"I know the Arizona Cardinals fans have been waiting to see this new offense," Hopkins told the world. "They'll see it soon, make sure y'all tune in on Sunday against San Fran."
Once Kyler Murray won the NFL's Offensive Rookie of the Year award last season, and once Kliff Kingsbury showed his ability to adapt his scheme to what would work better on the NFL level, expectations grew. They exploded when the Cards traded for Hopkins.
The Cardinals were second in the league last season with 5.0 yards per rushing attempt, but 22nd in pass yards per attempt at 5.8. It's the latter – with Murray's growth in his second year and the addition of Hopkins – that the Cards believe will go up, and with it, their scoring output.
"I'm pretty optimistic by nature, but just watching the development of some of the guys that were here last year and how it progressed through the season last year, and then watching them in training camp and where it's at, just their understanding of the system, the nuances now are coming into play," Kingsbury said. "Not just knowing where to be, but actually how to do things at a high level. It has definitely given me hope.
"We know we're playing against a very good defense Week 1 and are going to have our hands full. But I like what I've seen so far without having an offseason, I think we progressed well throughout camp, and hopefully that carries over."
It starts with Murray, of course, who has been brought into the potential MVP talk by more than one national analyst. The quarterback has talked about shaving the sacks he absorbed in half, and the way the personnel has been added since Murray first took a snap under center – key pieces like Hopkins and running back Kenyan Drake and tight end Dan Arnold all arrived since last year's season opener – can only aid the growth.
"I've repped these plays I don't know how many times, all last year, gone over them on Zoom a million times in the offseason and having the camp we've had … I feel like it's the natural maturation of playing the game and growing at this position," Murray said. "I feel way more comfortable than I ever could going into last season."
Wide receiver Larry Fitzgerald raved about how running backs Drake and Chase Edmonds looked in camp, and praised Arnold. The receiving trio of he, Hopkins and Christian Kirk already carried with it a good reputation.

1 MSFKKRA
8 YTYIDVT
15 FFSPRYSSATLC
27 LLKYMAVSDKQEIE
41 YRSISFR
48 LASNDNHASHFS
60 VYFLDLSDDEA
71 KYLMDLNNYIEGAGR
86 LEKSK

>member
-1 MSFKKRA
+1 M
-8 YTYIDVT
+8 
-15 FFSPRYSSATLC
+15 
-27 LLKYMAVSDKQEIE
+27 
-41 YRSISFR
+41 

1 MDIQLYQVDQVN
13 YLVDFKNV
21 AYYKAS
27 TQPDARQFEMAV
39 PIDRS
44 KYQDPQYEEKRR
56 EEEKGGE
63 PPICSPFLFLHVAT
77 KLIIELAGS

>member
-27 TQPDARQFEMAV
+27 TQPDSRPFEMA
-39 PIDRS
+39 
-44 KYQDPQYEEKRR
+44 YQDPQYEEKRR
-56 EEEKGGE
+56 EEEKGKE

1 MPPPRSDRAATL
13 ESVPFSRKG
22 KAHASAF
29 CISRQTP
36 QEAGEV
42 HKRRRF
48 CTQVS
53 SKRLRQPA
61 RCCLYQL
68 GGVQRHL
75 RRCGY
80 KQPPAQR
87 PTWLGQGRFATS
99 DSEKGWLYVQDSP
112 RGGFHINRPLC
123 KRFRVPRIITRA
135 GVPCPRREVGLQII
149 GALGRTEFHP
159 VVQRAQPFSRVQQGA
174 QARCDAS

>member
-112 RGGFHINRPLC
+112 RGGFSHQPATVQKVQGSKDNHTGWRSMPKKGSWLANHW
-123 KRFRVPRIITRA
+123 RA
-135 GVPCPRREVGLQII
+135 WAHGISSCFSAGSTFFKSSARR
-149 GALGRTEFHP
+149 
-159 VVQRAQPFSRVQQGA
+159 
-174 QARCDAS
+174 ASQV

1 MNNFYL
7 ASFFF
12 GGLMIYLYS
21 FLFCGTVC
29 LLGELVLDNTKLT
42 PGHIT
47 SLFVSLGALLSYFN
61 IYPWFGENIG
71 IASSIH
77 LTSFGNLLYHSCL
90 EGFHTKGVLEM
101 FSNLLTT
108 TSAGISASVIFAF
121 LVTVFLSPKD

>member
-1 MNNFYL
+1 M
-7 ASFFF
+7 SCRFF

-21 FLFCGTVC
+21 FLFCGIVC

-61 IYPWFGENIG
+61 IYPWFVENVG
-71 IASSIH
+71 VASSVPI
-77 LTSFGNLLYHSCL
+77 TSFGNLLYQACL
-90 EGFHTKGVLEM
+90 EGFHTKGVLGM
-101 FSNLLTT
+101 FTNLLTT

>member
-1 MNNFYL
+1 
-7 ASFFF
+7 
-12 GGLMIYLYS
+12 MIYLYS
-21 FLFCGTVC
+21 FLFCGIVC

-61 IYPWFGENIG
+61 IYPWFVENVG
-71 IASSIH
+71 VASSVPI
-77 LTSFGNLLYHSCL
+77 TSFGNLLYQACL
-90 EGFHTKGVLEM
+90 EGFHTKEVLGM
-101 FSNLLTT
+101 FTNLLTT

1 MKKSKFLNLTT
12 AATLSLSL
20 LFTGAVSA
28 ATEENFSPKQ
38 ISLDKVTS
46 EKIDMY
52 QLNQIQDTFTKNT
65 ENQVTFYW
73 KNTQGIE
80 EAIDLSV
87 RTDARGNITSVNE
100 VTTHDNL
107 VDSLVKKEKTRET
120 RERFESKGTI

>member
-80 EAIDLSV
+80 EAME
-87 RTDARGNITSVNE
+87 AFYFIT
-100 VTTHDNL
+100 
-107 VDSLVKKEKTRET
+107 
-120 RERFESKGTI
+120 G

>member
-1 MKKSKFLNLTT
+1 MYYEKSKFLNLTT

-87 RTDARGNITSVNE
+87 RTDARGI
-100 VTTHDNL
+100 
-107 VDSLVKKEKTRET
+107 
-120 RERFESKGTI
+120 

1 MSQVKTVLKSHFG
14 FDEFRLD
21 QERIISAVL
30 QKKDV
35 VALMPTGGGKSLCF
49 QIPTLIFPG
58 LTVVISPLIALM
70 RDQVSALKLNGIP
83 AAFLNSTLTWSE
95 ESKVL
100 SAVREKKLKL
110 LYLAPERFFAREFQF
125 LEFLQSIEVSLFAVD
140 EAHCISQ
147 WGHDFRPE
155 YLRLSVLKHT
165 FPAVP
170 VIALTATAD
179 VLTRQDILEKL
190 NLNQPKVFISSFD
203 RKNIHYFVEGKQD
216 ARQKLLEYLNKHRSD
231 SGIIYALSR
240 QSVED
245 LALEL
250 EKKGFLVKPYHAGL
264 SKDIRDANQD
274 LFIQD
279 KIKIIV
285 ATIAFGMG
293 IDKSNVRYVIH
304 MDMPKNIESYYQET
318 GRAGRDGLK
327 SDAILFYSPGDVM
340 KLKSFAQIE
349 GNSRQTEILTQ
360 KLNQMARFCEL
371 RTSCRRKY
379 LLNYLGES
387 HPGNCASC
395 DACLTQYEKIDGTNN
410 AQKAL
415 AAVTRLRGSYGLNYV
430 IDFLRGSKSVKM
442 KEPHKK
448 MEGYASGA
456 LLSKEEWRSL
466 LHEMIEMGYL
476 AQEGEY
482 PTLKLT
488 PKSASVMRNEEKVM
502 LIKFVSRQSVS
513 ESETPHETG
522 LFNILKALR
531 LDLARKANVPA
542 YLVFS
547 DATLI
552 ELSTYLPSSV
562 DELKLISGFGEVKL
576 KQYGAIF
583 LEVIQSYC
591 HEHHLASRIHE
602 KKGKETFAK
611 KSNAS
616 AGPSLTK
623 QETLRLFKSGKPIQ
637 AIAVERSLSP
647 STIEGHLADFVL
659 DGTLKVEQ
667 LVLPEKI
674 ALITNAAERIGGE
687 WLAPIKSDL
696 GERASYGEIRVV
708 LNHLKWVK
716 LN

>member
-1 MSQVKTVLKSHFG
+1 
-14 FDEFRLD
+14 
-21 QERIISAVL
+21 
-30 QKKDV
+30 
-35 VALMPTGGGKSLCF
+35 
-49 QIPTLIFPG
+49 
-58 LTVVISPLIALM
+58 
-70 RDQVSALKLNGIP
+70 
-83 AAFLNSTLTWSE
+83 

"I love where we are and I love the personnel packages we have," Fitzgerald said. "We have a lot of weapons and I'm excited to be able to see it come to life."
AIR QUALITY IN THE BAY AREA IS CONCERN
Because of the fires around the Bay Area, the air quality index in the area, including Santa Clara, where the Cardinals will play the 49ers, is running near dangerous levels.
At one point Friday, some measurements had it spiking over 200, the threshold for which the NFL would not let a practice or game be held. The Cardinals are scheduled to arrive in nearby San Jose early Saturday evening.
"We're definitely monitoring the situation," Kingsbury said. "I talked with (GM) Steve (Keim) briefly, and I know he and (owner) Michael (Bidwill) and our football ops (staff) are talking through things and seeing where it is all at."
DEFENDING THE TIGHT END AND KITTLE
The Cardinals were always going to be wary of defending 49ers tight end George Kittle Sunday, given that he is San Francisco's best pass catcher anyway and how injuries have played havoc with the Niners' current wide receivers depth chart.
But the Cards spent the offseason trying to get personnel that would help with the situation, signing free agent linebacker De'Vondre Campbell and then drafting linebacker Isaiah Simmons. That was natural, after 28 total tight ends piled up a total of 98 receptions for 1,173 yards and 16 touchdowns against the Cards last season (including, interestingly, two catches for 25 yards from Arnold, who was playing for the Saints prior to being cut and claimed by the Cards.)
"Tight ends are unique because they are part of the run and pass game," defensive coordinator Vance Joseph said. "If it's first or second down, and they are in a two-back set with one tight end, no one is thinking cover the tight end. So they get more fair matchups than anyone on the field because of who they are and where they play."
On third downs, Joseph said, it's easier for a defense to plan for a tight end as pass catcher.
"You can't push your entire game plan toward stopping the tight end, and that's what is tough in my chair," Joseph said. "You can do that, but give up 200 yards rushing. You have to pick your poison and by down and distance have some calls to take away the great tight end."
JOSH JONES OUT FOR SUNDAY
Offensive lineman Josh Jones (ankle) was the only Cardinal ruled out for Sunday. Wide receiver KeeSean Johnson, who was not at practice, was placed on the COVID-19 Reserve list.
For the 49ers, wide receiver Deebo Samuel (foot) and cornerback Jason Verrett (hamstring) are out for the game. Wide receiver Brandon Aiyuk (hamstring) and center Ben Garland (ankle) are questionable.